That public investment might include incentives for private developers to build on vacant lots, or housing subsidies to encourage potential new homeowners to rehab abandoned homes or build new ones on those same vacant lots.
Sometimes stabilization can mean simply officially recognizing the use that neighbors have already established on vacant, city-owned land, he said – things like side yards and gardens.
Robinson said it has been difficult for neighbors to gain control of these parcels. She often advises people to just keep using them.
She bristles at the suggestion of bringing urban farming to lots of vacant lots, though – an idea floated at earlier planning sessions.
Here again, she's concerned this is more about the needs of people who live outside the neighborhood than within it. A friend of hers who owns a roofing business tried to get a lot next to his shop under a previous administration and was unsuccessful. In recent years, it became the vegetable garden for a Center City restaurant, and that really rankled, she said.
Planners are also looking for ways to get information out to residents about existing programs that subsidize major system repairs and other home-ownership support programs, but Fecteau noted many of these have income requirements that middle class families won't meet.
Fecteau said he would like there to be incentives for people who live in one of the few homes on a mostly abandoned block to move into a home on a more stable block. “I can't say for sure if it will be in there, or what form it will take,” he said. But even if it doesn't make it into this plan, those conversations are happening among city agencies.
Both Fecteau and Robinson know that tracking down the owners of those abandoned homes so they can be purchased by someone else can be difficult.
Sometimes, Fecteau said, a person dies and has no heirs.
Robinson said when people don't think their homes, or their families' homes, are worth anything, they sometimes think there's no point in trying to sell them, so they walk away.
This situation is exacerbated by city tax bills, she said. With homes assigned a value less than the price of a car, it sometimes doesn't seem worth the hassle – especially for an heir who lives out of town – to sell them, she said.
The numbers can get tricker if a home has been empty, she said, because a lien is placed on properties that the city cleans and seals off. Fecteau said other kinds of liens also come to bear on properties. For example, some homes have utility liens against them because someone left or died and no one had the utilities shut off. “Utility liens are the toughest to wipe off the property,” he said.
The property laws are rather archaic on this point, he said. “The whole system of laws assumes there's always a responsible owner for a property. But if someone dies with no heir, or walks away, it creates an impossible situation. You might as well be tacking a violation on a grass lot, or on a door someone never opens again. This maybe indicates we need to start rethinking our property laws.”
The lien problem can't be addressed by planning, but the managing director's office is working on it with the revenue and water departments.
Robinson recently sold a house with a lien. Because it was near Temple, the seller got more than $30,000 – enough to cover the lien and make a worthwhile profit.
Robinson said that perception is important, and sometimes its people who aren't from Philadelphia and don't have negative connotations concerning North Philadelphia neighborhoods who weigh the neighborhoods problems with its benefits and affordability and decide to buy.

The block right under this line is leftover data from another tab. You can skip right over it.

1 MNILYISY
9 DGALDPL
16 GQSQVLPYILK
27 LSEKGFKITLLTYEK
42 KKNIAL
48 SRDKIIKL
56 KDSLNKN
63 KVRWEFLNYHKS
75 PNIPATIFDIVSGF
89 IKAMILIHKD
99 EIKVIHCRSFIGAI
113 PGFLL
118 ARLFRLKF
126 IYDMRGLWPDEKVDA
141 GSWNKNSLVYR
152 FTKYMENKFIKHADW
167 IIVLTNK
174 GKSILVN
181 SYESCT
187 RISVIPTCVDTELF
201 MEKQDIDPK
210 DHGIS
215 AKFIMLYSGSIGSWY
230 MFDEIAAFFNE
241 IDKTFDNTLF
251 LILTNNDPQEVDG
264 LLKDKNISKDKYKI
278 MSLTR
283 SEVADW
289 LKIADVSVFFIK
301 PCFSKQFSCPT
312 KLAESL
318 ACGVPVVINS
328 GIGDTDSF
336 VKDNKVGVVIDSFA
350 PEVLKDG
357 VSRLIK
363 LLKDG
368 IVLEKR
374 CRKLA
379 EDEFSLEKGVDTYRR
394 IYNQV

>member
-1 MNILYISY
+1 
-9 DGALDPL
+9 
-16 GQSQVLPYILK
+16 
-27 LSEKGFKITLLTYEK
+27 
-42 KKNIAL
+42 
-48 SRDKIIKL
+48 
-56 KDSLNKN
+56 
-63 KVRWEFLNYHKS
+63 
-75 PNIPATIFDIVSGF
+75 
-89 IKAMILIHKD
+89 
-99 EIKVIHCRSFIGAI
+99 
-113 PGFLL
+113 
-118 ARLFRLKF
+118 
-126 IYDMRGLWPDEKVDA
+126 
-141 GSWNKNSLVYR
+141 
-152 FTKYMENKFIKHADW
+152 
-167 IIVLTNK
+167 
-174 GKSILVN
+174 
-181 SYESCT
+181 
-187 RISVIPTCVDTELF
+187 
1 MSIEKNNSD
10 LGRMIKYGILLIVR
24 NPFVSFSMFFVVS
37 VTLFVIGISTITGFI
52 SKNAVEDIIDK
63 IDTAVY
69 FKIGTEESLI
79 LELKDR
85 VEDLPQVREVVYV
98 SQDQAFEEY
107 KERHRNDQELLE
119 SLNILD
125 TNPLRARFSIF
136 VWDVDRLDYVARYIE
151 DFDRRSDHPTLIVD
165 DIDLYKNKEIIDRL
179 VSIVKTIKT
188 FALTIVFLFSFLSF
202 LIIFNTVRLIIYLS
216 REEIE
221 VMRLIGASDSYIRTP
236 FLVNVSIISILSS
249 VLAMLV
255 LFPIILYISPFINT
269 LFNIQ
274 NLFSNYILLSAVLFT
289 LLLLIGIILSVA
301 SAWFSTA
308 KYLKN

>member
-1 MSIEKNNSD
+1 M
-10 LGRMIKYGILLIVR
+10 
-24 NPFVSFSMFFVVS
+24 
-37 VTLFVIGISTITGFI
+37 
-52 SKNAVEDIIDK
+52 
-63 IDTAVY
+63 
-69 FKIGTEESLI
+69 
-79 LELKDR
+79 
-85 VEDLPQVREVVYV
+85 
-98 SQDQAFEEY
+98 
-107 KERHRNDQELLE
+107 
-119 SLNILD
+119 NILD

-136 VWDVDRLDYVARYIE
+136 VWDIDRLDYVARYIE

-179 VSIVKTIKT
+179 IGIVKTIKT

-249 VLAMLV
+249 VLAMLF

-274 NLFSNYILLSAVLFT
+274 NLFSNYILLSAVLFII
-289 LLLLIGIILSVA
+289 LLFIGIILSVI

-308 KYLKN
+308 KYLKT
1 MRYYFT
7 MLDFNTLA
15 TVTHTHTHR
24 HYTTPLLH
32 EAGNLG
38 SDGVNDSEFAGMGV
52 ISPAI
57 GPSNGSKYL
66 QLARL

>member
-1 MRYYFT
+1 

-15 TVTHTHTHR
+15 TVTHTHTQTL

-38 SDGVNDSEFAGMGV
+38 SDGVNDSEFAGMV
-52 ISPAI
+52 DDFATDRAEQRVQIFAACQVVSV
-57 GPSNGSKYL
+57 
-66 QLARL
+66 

One house on Stanley Street is getting a lot of attention from its new owner, Chris Dawkins, 40.
Dawkins purchased it from the city earlier this year for $7,000. He purchased five others that day, too.
Dawkins is installing new drywall, new lighting, a new kitchen, and other upgrades. By the time he's done, he estimates he'll have $10,000 or $12,000 in it, and he'll rent it through Section 8.
Dawkins owns 20 houses in a variety of neighborhoods, rented to people with a variety of income levels. He left nursing at 35 to do this full time.
He grew up in North Philadelphia, near Cecil B. Moore, but now lives in Penrose.
Section 8 home rentals are in demand, he said.
There are still some open shops on the commercial streets near Stanley Street, including family run stores and a barber shop.
Near the corner with Huntingdon, Robinson notices a couple of men setting up tables. She walks down to investigate what's for sale, and discovers nothing is. There are dozens of pairs of shoes, t-shirts, baby clothes, pants, blouses and shirts, and it's all free for the taking.
“People donate things, or after they take something, they bring things they don't need,” says one of the young men, who did not want to be identified. He grew up nearby, and said this is his way of helping out.
Many of the shoes are displayed on the stairs of a boarded-up building, and the words on a poster hanging on plywood over the door underscores one of the neighborhood's challenges: "Stop shooting people."
Robinson said the man's generous ingenuity, and Dawkin's business acumen, are part of why she believes North Philadelphia can thrive again.
Kellie Patrick Gates writes about planning, neighborhood development and the Central Delaware Waterfront. A journalist for more than two decades, she worked for daily newspapers in Central Pennsylvania, Upstate New York and South Florida before coming to Philadelphia in 2003 to write for the Inquirer. Her work has appeared on PlanPhilly since 2007, and she also writes Love, the Inquirer's weekly wedding column. A native of Elk County, Pa., Kellie lives with her husband, Gary, and their dog and two cats.
Follow her on Twitter @KelliePGates